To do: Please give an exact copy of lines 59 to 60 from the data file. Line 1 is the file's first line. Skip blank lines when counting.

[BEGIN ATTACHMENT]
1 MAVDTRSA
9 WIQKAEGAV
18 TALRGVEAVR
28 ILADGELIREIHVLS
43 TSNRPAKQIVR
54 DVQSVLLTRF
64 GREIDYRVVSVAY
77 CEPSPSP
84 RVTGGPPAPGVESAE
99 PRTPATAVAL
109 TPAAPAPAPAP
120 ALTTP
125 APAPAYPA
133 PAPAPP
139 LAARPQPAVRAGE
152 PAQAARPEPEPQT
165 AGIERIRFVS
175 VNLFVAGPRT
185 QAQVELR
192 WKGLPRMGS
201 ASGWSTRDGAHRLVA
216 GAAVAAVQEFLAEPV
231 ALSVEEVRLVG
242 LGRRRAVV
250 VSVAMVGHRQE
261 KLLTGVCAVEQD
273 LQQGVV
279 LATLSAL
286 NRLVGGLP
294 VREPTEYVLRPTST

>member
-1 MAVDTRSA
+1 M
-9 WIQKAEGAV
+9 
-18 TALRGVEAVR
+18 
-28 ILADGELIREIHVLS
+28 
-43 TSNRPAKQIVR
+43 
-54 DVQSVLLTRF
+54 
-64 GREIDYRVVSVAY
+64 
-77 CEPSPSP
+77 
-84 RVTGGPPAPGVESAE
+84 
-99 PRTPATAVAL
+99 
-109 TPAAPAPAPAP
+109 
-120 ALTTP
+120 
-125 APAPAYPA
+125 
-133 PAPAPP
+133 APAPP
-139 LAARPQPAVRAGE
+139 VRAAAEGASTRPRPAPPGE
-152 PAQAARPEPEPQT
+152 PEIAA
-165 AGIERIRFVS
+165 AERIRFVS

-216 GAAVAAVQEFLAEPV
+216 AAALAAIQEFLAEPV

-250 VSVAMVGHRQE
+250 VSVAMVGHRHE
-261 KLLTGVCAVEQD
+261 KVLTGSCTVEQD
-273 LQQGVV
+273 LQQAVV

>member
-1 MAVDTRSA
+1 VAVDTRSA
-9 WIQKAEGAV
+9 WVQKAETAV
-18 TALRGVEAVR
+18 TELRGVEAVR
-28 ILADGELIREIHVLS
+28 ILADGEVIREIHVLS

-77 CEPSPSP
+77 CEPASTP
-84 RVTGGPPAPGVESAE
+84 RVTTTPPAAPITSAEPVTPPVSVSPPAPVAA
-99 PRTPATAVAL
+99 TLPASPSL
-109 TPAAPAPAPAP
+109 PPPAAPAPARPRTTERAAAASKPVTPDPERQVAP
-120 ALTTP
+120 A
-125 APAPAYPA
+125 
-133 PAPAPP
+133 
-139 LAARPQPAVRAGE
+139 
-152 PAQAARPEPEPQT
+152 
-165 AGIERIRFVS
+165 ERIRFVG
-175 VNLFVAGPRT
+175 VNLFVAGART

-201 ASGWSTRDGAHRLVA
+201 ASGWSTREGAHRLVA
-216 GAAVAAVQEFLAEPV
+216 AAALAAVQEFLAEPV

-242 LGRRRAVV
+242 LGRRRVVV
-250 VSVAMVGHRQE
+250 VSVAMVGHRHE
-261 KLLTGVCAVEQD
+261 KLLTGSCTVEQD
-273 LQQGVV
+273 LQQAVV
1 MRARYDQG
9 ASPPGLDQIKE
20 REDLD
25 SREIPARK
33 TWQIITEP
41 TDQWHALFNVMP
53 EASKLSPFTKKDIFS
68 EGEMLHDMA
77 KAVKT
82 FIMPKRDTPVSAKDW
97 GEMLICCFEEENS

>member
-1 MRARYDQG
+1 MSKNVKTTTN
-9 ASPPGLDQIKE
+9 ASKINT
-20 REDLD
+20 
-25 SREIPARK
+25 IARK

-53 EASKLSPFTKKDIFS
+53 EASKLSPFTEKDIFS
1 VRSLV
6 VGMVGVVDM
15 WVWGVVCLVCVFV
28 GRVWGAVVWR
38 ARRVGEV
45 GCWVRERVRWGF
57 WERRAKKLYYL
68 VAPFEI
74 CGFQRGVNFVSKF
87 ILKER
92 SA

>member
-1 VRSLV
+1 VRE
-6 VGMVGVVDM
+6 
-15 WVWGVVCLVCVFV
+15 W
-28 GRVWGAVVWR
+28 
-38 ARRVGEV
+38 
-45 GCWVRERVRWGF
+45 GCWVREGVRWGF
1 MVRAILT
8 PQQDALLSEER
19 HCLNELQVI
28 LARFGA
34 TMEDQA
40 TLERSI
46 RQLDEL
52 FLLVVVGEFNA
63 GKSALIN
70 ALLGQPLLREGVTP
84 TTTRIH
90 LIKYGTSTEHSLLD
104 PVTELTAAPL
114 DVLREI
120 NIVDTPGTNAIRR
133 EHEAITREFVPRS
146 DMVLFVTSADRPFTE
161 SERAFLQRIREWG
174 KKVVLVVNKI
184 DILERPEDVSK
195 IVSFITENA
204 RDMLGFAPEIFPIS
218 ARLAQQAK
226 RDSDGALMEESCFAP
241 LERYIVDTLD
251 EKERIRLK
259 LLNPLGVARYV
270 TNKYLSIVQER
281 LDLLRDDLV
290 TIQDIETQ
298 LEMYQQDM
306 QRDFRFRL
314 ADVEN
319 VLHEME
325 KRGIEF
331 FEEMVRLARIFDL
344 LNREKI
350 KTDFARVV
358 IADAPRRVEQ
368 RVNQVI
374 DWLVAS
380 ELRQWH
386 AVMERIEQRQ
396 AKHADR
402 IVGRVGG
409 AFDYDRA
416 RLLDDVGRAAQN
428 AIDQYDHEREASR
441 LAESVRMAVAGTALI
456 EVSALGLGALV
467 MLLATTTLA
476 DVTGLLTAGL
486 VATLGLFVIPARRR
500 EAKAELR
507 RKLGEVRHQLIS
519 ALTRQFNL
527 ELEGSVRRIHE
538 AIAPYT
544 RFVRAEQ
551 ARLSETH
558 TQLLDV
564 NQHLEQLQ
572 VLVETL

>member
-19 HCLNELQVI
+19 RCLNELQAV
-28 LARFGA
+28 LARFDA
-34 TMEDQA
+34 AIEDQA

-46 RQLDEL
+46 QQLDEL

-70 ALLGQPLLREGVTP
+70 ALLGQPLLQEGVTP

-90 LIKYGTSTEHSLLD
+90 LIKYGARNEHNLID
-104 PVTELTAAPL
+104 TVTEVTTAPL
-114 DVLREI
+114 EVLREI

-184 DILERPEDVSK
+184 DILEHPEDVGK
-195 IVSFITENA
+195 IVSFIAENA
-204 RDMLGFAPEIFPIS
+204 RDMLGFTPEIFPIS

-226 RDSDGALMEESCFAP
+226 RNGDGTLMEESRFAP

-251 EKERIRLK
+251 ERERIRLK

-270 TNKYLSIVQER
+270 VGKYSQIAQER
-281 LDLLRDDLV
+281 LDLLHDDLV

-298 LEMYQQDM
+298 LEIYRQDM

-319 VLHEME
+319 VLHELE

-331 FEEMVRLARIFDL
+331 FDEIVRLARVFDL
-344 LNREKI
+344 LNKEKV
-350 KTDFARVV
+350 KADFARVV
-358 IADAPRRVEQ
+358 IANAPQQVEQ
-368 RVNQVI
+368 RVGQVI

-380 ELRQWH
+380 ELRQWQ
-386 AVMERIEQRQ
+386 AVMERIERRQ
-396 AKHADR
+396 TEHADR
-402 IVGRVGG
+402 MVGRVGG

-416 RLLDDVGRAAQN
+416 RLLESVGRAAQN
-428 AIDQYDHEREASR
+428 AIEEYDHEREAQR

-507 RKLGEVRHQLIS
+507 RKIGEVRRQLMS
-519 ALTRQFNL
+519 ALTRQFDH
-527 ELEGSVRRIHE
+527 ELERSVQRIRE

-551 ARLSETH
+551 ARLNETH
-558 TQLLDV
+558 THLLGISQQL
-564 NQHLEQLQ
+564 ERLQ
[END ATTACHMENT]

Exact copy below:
+133 APAPP
-139 LAARPQPAVRAGE